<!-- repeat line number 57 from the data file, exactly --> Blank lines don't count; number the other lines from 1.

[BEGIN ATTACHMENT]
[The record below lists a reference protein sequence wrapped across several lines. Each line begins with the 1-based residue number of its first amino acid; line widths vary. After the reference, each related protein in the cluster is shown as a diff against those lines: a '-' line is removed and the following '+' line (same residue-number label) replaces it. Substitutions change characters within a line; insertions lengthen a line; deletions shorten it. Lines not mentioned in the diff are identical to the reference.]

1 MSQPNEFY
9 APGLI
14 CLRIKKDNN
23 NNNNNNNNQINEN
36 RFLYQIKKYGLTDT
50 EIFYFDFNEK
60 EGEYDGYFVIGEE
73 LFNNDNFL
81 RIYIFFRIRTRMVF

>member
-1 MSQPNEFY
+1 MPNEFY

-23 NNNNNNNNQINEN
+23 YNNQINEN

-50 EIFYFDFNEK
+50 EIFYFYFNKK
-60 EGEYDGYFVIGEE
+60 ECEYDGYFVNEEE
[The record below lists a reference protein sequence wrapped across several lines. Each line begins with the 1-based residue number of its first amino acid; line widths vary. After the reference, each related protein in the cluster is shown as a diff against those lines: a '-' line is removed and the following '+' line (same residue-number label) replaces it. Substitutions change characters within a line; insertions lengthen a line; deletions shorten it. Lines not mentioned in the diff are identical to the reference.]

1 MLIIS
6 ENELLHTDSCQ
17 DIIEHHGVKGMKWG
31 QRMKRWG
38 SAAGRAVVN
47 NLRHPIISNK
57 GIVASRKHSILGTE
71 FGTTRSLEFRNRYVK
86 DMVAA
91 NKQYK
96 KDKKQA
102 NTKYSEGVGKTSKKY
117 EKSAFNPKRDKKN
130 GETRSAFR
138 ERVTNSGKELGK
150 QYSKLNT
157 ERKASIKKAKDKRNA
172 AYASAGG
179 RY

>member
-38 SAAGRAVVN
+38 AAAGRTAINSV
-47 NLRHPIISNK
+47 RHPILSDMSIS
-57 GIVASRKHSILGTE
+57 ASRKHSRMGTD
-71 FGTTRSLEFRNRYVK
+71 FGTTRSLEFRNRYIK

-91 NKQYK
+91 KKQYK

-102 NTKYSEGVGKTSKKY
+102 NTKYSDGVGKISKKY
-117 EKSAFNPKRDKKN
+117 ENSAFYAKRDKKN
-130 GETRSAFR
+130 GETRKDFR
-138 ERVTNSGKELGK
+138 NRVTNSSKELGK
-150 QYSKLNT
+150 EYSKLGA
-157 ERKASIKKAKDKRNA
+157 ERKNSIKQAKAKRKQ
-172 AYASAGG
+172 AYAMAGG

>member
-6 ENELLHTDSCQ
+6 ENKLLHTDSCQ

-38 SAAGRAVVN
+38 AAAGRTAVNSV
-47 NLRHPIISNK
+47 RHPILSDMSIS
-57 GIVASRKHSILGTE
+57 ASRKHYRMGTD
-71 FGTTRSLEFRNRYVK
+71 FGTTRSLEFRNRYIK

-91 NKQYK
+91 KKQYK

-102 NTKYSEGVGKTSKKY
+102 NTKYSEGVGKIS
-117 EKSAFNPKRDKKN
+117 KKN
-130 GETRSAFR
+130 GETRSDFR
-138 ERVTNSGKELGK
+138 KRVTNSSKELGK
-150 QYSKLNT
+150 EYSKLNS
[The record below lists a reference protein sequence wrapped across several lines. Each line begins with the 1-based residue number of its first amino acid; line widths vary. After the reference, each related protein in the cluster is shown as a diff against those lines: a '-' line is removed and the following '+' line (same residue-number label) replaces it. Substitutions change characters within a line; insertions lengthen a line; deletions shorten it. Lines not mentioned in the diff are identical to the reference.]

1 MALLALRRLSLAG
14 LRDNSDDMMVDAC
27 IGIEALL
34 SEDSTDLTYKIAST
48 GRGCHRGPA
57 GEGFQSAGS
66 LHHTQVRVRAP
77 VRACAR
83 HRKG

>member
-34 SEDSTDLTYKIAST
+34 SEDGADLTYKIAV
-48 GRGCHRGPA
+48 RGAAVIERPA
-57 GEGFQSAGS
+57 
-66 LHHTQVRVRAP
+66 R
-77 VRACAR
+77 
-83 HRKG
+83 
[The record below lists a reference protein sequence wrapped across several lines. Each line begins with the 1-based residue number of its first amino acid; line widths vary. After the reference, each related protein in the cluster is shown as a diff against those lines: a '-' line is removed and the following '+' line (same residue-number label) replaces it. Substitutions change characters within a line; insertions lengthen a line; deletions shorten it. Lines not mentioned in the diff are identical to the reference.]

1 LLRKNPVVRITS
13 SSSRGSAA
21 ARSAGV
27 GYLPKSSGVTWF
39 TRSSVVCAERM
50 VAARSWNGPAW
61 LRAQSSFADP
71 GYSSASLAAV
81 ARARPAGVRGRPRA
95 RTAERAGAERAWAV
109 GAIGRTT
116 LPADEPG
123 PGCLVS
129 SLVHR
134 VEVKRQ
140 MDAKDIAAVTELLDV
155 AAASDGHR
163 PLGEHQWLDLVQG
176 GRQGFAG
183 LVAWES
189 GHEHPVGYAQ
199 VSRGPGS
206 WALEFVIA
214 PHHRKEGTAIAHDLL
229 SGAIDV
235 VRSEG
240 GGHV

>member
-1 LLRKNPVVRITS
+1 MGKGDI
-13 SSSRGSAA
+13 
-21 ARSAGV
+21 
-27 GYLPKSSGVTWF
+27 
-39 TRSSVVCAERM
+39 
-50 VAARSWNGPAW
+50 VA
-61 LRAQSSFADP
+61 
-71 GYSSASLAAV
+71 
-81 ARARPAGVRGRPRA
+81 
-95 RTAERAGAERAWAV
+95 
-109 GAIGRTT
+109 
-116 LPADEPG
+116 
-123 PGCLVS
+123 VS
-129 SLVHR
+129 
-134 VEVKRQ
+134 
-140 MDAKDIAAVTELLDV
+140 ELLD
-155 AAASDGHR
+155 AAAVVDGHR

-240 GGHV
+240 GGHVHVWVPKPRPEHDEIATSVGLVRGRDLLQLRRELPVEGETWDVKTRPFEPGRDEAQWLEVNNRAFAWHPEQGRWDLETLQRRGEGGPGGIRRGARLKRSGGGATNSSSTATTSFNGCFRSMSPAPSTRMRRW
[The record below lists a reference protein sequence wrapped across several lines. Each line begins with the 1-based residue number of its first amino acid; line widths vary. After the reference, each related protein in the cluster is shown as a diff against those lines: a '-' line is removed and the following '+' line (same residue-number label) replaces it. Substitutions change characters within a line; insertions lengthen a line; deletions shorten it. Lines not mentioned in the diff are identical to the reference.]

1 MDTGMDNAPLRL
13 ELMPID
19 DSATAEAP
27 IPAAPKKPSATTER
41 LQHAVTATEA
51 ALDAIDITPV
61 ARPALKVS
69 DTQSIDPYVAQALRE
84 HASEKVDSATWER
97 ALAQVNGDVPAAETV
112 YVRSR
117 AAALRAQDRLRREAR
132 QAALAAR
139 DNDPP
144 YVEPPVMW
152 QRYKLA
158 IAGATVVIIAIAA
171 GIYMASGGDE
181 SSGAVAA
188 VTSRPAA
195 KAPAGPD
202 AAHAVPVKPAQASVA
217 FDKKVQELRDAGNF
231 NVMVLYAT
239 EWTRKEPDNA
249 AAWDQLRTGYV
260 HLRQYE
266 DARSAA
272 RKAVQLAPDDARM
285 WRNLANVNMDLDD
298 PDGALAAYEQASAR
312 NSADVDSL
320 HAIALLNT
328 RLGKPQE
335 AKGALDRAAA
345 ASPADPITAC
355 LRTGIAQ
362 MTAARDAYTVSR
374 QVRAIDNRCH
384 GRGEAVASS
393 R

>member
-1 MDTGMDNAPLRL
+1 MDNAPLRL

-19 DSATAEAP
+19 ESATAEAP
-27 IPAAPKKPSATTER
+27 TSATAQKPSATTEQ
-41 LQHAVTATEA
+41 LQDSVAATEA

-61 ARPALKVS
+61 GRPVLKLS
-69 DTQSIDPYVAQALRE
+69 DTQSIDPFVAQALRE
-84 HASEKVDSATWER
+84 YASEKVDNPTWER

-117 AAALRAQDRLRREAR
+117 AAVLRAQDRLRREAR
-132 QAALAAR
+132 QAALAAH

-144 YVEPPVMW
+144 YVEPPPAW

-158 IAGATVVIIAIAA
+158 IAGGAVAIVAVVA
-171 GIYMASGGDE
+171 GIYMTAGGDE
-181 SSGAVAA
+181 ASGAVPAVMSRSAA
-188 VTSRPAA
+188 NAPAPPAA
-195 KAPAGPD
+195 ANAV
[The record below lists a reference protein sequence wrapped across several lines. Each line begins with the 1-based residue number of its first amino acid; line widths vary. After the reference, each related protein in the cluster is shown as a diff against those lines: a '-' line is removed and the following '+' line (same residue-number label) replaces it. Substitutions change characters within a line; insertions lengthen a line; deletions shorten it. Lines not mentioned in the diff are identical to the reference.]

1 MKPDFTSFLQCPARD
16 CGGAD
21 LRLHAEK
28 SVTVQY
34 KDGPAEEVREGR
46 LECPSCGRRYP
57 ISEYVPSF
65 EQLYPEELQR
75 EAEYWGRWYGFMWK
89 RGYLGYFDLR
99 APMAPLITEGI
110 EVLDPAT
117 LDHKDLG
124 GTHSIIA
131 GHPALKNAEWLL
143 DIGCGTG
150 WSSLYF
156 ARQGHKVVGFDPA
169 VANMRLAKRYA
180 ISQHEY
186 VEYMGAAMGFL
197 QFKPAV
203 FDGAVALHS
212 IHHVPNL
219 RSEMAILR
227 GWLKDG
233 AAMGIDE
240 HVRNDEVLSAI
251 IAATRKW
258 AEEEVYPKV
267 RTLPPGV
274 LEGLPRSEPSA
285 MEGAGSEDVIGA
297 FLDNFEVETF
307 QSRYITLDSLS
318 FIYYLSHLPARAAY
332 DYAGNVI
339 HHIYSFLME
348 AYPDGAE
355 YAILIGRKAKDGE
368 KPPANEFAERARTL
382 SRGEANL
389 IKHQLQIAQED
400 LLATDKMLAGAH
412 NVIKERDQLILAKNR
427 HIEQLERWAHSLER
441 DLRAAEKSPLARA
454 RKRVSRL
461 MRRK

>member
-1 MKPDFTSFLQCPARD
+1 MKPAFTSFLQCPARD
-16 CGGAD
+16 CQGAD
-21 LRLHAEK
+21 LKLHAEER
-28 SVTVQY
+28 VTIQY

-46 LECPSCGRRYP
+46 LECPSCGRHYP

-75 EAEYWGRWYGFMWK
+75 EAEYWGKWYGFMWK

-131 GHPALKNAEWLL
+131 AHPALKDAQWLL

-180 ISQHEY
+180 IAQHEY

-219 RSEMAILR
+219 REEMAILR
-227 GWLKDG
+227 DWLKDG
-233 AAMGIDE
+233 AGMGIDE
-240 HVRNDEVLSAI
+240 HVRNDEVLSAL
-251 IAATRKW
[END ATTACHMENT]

-138 ERVTNSGKELGK